Former Protestant Pastor Helps Shepherd Catholic Converts

Discussion in 'Free-For-All Archives' started by Carson Weber, Oct 9, 2003.

  1. Carson Weber

    Carson Weber
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    Former Protestant Pastor Helps Shepherd Catholic Converts

    Marcus Grodi's Coming Home Network Focuses on Inquiring Clergy

    ZANESVILLE, Ohio, OCT. 8, 2003 (Zenit.org)
    - Every year, about 100 clergy from dozens of denominations make a step toward the Catholic Church by contacting the Coming Home Network International.

    The network, which has 800-some clergy members who have converted or are still discerning their conversion, connects those inquirers with others from the same background who have converted to Catholicism, and provides them with prayerful, moral and sometimes financial support.

    Marcus Grodi, who was a Congregationalist and Presbyterian pastor before coming into the Catholic Church in 1992, established the network the year after he converted and still serves as its executive director and president.

    Grodi also is the author of "How Firm a Foundation" (Coming Home Resources), a fiction book about a pastor struggling in search of truth. He is also the host of an EWTN show about conversion experiences called "Journeys Home."

    Q: What is the Coming Home Network, and why was it formed?

    Grodi: It is a nonprofit lay apostolate started in 1993 primarily to assist Protestant clergy and their families, as well as Protestant laity, in coming home to the Catholic Church.

    The need for this "network" of fellowship and assistance rose out of my own experience, as well as that of other clergy converts, who felt very much alone on our journeys, leaving behind our vocations and livelihood as Protestant clergy.

    We felt alone for many reasons: None of our lifelong Protestant friends, family or co-workers could appreciate why we might be willing to give up everything to become, of all things, Roman Catholic. And because of the narrow focus of our Protestant lives and work, we knew few Catholics, lay or clergy.

    Besides, most of the Catholics we approached, lay or clergy, did not know how to help us. Too many claimed that, "Since Vatican II, a Protestant doesn't need to convert. Just stay where you are. Don't make an unnecessary mess of your life. Don't abandon your ministry."

    Actually, the most difficult struggle for most Protestant clergy inquirers is within the immediate family: spouses who do not understand and are not supportive of their husbands' willingness to put their families in jeopardy.

    The Coming Home Network International's charism is to stand beside Protestant inquirers. We are not here to inordinately push, pull or prod them home, though we do believe -- like John Henry Cardinal Newman -- that there is but one flock and that our separated brethren should come home.

    Our staff and extensive Helpers Network of volunteers is always available to them by phone, mail, e-mail, or if possible, in person to answer their questions and provide whatever resources are necessary to help them home.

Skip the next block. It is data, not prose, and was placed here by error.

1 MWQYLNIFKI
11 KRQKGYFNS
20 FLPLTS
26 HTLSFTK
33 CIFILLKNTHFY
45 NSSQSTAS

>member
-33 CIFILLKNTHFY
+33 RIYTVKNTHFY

Q: What are the typical convert's needs and how does your organization meet them?

    Grodi: The initial need of most of the clergy and laity who contact us is for a supportive friend who can understand from personal experience the trauma they may be experiencing as a result of discovering their need to become Roman Catholic.

    For many of these men, and sometimes women, clergy, the last thing they had ever considered is becoming Catholic. But then, usually through a variety of sources -- personal crisis, scriptural study, readings of the early Church Fathers, the witness of a convert, Catholic television, radio or Internet -- their hearts are touched and the foundations of their presumably stable Protestant faith and lives are rocked. They call us because they feel they have nowhere else to go.

    Because of our large database of converts, lay and clergy, from more than 60 different denominations and traditions, we are able to link them up with a convert who has come into the Catholic Church from the inquirer's own specific Christian background. We also have a large selection of carefully chosen books and resources that we can give them to help answer their specific questions about the Catholic faith, many issued by our publishing house, Coming Home Resources.

    Because the clergy are abandoning their vocations and livelihood, we provide counseling as well as contacts to help them find ways to support their families as well as use their ministerial gifts. If they face financial setbacks because of their conversion, we have a financial assistance fund to meet their short-term needs.

    We also stand as their advocates to their local dioceses and bishops if they are called to pursue the priesthood.

    Q: What are the greatest challenges unique to Protestant clergy who convert to Catholicism?

    Grodi: The unique struggle for clergy revolves around their calling and ordination as Protestant clergy. All of their lives, all of their self-understanding, centers in their heartfelt and confirmed calling to the ministry. Their livelihood is built on this. For many, conversion requires being willing to give up everything that they are, everything that they have accomplished or had hoped to accomplish for Christ.

    I remember my 6-year-old son crying in my arms when he realized that I would never be a pastor again, for he had always seen me, with a son's pride, up there, up front, leading the people. Upon conversion I was unemployed with no certain future. I will say that, in my case, God never skipped a beat in providing opportunities to serve him and to support my family.

    We started the Coming Home Network to make sure that future clergy converts, especially couples, had a supportive network to give them confidence and hope for the journey.